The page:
Limbs are now a currency, and humans are genetically programmed such that they fall off at regular intervals, turning body parts into a currency of their own. Playing as a worker in a limb factory, your character must navigate their way home and try to navigate the social ladder, hoping to not lose a leg in the process. Limbphomania is a 2D platformer/side-scroller where a player attempts to get home from work, but is constantly spoken to by those he passes.
Disability theorists argue that “disability tends to be figured in cultural representations as an absolute state of otherness that is opposed to a standard, normative body” (Snyder, Brueggemann and Garland-Thomson, 2002, p. 2). From this perspective, “the ‘problem' is not the person with disabilities; the problem is the way that normalcy is constructed to create the ‘problem' of the disabled person” (Davis, 1995, p. 24). Limbphomania seeks to make explicit the dominance of ableism in videogames. As mentioned, it is rare to see protagonists of videogames that are disabled. This is accomplished in two ways: first, through the narrative world, and secondly, through mechanics.
We depict a dystopian reality through the narrative world of Limbphomania. Disability is not a state of normalcy by nature of the world, yet the disabled still deal with disability harassment. In a world where limbs decay over time, the amount of limbs one has is not the state of otherness previously mentioned, but instead a state of existence that occurs everyone. This normalcy of various bodily forms are intended to force the player to reconstruct the “longstanding associations of stigma with bodily difference” (Snyder and Mitchell, 2006, p. 168). To further push this reconstruction, Limbphomania subverts the cultural conditioning of movement mechanics. If the player ends up with a limb from those in the lower class (differentiated by limb color), the movement keys are reversed, throwing the player out of their conditioned mindset and force them to rethink what controls they are using. In addition, the characters in the lower class slightly blend in with the background. The dialogue triggers when the player walks past them, however, creating the experience of color-blindness in video games.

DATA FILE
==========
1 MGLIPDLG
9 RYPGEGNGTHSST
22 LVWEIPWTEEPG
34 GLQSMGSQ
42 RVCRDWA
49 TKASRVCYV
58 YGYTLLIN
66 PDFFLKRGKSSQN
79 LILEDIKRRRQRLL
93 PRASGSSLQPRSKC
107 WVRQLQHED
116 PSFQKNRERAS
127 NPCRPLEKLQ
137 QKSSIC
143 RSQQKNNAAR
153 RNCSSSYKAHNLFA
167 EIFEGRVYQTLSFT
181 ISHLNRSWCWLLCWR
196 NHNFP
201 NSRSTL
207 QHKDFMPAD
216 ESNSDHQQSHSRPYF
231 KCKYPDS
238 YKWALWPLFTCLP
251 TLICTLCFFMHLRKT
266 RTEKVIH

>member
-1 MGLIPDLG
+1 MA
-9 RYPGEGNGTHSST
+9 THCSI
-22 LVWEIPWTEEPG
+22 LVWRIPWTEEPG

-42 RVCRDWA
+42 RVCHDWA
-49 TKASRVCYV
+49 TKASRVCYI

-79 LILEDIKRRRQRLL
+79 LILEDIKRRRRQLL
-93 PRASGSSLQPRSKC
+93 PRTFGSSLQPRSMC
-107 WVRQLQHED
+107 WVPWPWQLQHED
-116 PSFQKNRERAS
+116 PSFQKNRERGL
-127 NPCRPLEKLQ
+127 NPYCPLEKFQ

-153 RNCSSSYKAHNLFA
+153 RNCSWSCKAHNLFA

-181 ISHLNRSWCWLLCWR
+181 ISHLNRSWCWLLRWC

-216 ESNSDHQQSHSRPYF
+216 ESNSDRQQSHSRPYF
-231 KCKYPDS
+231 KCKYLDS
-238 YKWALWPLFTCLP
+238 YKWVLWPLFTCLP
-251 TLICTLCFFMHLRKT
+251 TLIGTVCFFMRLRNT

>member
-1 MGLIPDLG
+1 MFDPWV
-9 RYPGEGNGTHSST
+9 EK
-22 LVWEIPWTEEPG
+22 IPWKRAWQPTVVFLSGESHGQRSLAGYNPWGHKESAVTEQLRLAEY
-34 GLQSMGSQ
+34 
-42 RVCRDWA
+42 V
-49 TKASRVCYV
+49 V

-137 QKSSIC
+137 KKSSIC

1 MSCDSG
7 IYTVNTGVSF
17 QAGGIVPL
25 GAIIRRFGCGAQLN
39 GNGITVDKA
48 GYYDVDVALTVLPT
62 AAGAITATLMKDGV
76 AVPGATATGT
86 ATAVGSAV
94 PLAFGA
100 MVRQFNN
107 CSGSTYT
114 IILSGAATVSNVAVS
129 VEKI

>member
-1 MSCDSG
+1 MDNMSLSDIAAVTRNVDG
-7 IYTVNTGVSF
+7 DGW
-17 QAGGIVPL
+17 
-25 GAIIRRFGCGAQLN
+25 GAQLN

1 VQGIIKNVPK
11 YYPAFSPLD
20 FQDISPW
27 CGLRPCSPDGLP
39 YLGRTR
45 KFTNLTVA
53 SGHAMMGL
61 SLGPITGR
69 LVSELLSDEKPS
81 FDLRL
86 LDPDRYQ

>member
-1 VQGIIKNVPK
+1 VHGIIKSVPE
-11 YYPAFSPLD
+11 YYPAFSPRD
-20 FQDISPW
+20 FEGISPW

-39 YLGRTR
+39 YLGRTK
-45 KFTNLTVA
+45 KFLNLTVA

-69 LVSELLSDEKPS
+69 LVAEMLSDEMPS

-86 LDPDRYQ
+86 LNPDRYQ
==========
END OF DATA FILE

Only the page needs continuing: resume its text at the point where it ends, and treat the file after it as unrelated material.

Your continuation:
With this reconstruction, we hope that the player will be able to empathize with the experience of the disabled, and think more about implicit ableism in other forms of media. In addition, we hope that the irrationality of ableism is made clear when the disabled are not considered in state of absolute otherness, but rather as a human being in another state.
Limbphomania was made for Dr. Patrick Jagoda's Critical Videogame Studies class with a group of students (Huston Mazard Wallace, Sonya Wang, and Matthew Zehner). It was the first videogame I ever made, so looking back, there were a lot of things I wish I did differently. At the time, I was learning about trees in my algorithms class, so I was gung-ho about using them to implement dialogue. This was a huge mistake, and it was extremely tough and time consuming to keep track of what node followed which. Leesson learned! For future projects, I used text files and parsing. I have also really improved in focusing on Game Feel, and making things look and feel good!
One of the biggest things that stuck with me from this project was having clear communication about my limitations as a programmer, and our ideas as a design team. Two days before the due date of this project, I was asked to implement a combat system when there was no architecture for such features beforehand. I agreed to do my best, but hours of work and very little progress, I told my team that this would not be possible. I should have just been honest with them, and myself, about what I was going to be able to acomplish.